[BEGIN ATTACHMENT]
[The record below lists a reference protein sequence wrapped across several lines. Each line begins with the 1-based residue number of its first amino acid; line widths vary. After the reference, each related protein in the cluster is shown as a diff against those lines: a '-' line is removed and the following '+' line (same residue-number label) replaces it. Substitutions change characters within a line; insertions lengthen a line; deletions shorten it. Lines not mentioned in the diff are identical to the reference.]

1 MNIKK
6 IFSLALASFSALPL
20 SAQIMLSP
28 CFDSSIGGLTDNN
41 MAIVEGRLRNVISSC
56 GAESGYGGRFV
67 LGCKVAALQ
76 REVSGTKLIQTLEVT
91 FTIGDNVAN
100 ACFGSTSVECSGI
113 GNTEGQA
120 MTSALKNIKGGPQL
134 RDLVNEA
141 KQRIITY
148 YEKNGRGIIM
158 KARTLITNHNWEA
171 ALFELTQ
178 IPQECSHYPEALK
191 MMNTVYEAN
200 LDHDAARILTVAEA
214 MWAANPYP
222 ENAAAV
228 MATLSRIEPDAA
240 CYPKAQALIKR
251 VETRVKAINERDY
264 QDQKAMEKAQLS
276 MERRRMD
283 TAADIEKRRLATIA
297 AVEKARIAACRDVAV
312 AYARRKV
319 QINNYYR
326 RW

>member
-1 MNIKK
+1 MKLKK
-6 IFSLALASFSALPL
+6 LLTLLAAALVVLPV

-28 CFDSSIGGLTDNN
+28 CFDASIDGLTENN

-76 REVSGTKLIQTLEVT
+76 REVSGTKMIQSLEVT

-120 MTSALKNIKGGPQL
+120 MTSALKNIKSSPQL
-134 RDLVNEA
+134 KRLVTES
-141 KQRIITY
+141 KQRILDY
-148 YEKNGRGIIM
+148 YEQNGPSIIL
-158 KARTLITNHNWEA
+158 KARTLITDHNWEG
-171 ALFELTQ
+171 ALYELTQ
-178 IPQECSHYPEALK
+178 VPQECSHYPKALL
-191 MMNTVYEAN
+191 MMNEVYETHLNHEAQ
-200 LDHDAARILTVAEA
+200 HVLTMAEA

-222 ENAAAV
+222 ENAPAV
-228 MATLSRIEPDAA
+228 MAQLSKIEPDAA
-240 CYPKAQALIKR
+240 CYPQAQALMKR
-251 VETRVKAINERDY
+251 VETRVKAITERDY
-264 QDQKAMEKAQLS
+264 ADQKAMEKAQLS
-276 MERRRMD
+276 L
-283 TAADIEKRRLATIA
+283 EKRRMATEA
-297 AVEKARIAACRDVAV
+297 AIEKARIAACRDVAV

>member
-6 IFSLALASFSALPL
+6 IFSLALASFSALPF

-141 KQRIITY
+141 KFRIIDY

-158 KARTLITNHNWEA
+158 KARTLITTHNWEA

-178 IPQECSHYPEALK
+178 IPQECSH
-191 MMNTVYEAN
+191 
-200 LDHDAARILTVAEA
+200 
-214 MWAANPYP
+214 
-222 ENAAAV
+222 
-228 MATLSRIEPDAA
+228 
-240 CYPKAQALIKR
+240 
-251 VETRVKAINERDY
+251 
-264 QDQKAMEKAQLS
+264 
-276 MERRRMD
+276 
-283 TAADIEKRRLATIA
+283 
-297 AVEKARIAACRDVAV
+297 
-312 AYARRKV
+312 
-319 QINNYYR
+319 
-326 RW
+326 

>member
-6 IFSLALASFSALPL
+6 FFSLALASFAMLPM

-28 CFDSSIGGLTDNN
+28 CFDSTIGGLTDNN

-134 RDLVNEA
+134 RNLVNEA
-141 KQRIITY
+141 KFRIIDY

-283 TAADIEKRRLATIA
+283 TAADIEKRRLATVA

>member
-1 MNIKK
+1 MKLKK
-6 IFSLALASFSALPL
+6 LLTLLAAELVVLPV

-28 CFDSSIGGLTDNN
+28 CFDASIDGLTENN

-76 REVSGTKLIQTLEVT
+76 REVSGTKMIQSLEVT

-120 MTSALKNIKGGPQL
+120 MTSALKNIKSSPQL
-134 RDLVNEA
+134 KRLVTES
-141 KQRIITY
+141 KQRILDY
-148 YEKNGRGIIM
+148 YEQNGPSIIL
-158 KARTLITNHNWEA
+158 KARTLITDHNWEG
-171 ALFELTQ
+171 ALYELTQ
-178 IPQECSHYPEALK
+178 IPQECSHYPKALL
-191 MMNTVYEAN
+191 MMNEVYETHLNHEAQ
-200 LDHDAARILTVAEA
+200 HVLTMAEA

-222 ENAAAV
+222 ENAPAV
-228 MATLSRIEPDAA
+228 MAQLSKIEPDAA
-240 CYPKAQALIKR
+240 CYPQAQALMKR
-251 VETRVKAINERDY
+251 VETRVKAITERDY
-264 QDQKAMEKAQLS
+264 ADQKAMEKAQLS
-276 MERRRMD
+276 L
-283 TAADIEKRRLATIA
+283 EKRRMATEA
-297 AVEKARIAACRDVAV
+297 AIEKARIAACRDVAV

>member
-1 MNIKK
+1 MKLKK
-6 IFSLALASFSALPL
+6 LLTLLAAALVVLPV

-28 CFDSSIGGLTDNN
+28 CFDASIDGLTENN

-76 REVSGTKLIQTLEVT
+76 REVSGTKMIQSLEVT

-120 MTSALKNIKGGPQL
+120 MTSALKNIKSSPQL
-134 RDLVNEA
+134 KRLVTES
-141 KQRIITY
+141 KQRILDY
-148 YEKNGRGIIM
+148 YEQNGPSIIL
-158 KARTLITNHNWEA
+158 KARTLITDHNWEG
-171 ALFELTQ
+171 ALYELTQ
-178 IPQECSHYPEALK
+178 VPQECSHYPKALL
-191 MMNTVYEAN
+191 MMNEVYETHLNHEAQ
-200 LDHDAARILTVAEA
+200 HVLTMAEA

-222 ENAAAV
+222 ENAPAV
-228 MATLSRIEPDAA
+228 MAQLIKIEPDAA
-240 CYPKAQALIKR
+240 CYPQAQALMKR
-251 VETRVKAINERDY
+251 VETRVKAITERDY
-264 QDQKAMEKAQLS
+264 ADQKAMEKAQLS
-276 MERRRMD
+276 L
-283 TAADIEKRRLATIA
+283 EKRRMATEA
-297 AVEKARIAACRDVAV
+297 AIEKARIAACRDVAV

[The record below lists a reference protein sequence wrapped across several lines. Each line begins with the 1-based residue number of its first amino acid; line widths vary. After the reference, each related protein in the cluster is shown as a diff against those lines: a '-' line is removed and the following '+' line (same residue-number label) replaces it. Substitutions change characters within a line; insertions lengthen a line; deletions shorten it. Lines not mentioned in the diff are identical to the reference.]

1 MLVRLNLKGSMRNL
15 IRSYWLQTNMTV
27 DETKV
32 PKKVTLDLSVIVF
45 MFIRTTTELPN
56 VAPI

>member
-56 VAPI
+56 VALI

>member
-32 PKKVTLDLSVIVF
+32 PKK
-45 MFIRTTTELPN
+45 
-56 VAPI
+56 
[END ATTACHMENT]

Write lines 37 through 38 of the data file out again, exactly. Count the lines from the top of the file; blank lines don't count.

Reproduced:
-6 IFSLALASFSALPL
+6 LLTLLAAALVVLPV